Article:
The use of celebrity look-alikes has long been restricted by the right of publicity, as the key is not that the celebrity’s actual image is used, but rather that the celebrity’s identity or persona is evoked in advertising without permission. Indeed, any evocation of the likeness of a celebrity – a look-alike, a drawing, even just an illustration – communicating a person’s identity or persona may violate publicity rights.[vi] Even the use of a mere robot wearing a blond wig in front of a board of letters, evocative of a famous letter-turning game show hostess, may be sufficient to infringe the right of publicity.[vii]
Ultimately, the basis for the right of publicity is that the law gives celebrities the right to control the economic interest in their own persona. An action for infringement of the right of publicity asserts that a third party used the celebrity’s persona without consent, wrongfully enriching themselves while causing harm to the celebrity’s identity.
Section 43(a) of the Lanham Act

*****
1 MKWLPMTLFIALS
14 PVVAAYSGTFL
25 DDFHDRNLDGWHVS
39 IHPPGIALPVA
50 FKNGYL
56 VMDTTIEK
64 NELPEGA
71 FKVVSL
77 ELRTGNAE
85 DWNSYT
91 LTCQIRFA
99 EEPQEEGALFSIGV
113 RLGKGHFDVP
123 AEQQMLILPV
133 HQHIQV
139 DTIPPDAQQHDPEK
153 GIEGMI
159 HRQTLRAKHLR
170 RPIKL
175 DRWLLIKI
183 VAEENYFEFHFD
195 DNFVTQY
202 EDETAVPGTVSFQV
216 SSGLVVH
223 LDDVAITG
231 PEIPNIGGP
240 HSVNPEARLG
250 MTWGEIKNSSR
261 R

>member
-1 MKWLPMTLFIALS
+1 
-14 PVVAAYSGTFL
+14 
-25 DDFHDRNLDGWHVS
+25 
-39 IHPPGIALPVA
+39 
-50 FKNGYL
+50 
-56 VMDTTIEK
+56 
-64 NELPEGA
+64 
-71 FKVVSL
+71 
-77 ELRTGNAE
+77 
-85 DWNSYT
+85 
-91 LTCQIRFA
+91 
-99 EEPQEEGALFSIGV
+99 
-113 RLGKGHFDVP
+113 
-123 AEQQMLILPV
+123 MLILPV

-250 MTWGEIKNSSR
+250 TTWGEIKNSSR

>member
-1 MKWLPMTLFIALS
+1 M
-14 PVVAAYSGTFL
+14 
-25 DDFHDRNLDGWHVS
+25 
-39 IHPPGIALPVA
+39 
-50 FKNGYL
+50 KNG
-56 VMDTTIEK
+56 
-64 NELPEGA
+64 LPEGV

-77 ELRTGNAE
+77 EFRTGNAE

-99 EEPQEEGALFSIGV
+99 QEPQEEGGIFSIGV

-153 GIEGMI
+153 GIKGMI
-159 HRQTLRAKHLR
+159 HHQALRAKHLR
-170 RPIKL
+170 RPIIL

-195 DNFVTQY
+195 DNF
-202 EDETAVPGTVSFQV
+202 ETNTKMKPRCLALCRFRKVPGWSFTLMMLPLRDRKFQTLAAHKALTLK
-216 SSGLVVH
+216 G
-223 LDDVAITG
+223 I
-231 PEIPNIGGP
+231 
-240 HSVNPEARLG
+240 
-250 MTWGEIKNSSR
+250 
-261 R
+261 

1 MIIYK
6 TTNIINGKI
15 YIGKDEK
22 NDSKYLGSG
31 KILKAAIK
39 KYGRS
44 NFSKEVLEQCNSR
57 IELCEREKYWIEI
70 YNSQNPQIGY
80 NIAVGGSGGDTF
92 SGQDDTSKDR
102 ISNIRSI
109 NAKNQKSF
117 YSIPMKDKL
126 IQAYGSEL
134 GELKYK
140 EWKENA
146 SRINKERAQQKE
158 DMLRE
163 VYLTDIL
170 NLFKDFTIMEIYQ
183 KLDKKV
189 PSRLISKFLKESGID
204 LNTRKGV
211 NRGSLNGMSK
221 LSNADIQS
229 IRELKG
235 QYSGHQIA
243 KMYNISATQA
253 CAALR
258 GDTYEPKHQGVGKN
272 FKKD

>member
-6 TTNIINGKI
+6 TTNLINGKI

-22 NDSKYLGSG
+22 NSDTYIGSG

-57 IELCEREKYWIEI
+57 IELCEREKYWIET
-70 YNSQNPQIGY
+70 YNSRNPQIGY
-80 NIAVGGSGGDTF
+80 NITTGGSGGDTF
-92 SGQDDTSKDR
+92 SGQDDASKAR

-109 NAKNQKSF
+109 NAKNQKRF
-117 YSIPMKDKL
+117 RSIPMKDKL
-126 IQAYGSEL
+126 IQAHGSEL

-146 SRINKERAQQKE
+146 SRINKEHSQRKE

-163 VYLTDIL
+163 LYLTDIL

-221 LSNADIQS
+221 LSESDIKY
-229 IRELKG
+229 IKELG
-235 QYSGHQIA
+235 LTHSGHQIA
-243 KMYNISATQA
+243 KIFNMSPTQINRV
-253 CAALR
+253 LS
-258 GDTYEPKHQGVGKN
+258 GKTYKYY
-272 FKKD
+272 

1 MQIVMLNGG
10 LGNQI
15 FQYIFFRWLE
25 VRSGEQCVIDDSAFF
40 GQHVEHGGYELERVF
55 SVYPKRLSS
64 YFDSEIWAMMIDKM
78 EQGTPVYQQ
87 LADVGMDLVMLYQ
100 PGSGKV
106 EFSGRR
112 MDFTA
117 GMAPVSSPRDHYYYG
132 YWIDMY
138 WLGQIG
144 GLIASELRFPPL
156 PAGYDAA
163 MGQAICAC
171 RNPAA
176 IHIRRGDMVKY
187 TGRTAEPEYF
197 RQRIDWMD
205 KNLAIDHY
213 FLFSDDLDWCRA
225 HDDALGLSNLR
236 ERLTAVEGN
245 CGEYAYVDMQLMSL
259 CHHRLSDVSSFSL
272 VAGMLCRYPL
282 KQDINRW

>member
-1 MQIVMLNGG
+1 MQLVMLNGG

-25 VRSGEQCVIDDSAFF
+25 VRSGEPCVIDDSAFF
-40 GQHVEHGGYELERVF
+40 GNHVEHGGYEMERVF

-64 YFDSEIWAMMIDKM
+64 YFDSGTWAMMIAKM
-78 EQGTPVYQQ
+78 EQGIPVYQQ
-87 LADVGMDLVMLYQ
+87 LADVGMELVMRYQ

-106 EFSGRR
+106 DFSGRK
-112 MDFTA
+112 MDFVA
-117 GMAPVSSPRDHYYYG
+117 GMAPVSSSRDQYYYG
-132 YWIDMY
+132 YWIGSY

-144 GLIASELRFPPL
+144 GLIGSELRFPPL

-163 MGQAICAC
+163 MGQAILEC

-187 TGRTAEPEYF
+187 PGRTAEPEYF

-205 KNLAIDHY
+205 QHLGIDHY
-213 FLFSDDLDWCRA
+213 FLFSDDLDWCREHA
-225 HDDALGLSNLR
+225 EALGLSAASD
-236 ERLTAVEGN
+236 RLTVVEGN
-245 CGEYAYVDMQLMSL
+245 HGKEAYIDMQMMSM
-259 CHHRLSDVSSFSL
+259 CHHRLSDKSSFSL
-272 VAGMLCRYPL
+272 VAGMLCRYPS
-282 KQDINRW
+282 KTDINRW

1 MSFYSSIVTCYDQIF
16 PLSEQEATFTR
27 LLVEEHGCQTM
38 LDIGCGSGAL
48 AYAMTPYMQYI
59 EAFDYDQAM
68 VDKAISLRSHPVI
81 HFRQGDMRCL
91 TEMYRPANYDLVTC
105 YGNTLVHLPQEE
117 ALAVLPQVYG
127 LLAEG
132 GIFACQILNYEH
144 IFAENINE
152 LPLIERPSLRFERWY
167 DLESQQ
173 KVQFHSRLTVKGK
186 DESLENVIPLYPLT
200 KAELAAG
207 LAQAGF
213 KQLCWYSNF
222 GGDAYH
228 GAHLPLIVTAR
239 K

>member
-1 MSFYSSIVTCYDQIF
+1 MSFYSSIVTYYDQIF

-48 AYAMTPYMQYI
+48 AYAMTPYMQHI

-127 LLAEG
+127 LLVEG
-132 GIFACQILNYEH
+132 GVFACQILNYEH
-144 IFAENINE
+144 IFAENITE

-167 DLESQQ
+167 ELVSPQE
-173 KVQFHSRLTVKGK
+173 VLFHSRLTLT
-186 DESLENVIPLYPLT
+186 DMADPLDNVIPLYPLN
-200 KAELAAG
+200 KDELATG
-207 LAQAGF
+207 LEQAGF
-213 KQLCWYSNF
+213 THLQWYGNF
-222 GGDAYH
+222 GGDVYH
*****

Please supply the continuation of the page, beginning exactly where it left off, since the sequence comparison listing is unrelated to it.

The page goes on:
The right of publicity is distinguished from Section 43(a) of the Lanham Act[viii] because the Lanham Act’s focus is on preventing consumer confusion about celebrity affiliations with, and endorsement of, products or brands, not protecting the value of a person’s commercial identity. As the Sixth Circuit explained, Section 43(a) protects celebrities against misleading commercial uses of their identities by third parties, and “courts routinely recognize a property right in celebrity identity akin to that of a trademark holder under §43(a).”[ix] Lanham Act claims are designed to protect the public from consumer confusion based on falsity, and that falsity may be a misleading description or representation of fact that either (a) constitutes a false endorsement, in that it is likely to cause confusion or deceive as to the affiliation, connection or association of a person with another, or as to the origin, sponsorship, or approval of a person with another’s goods, services, or commercial activities, or (b) constitutes a misrepresentation of the nature, characteristics, qualities, or geographic origin of a person’s goods, services, or commercial activities.[x] For example, when an advertiser used an alleged sound-alike of Tom Waits, who has a very distinctive voice and singing style, in a commercial, Waits’ Lanham Act false endorsement claim was successful because the evidence supported the jury’s finding that the commercial caused consumers to be confused into thinking, falsely, that Waits endorsed the defendant’s product.[xi] Note further than a false endorsement claim under the Lanham Act requires a showing only of a likelihood of confusion or deception as to sponsorship or endorsement, not proof of actual deception.[xii]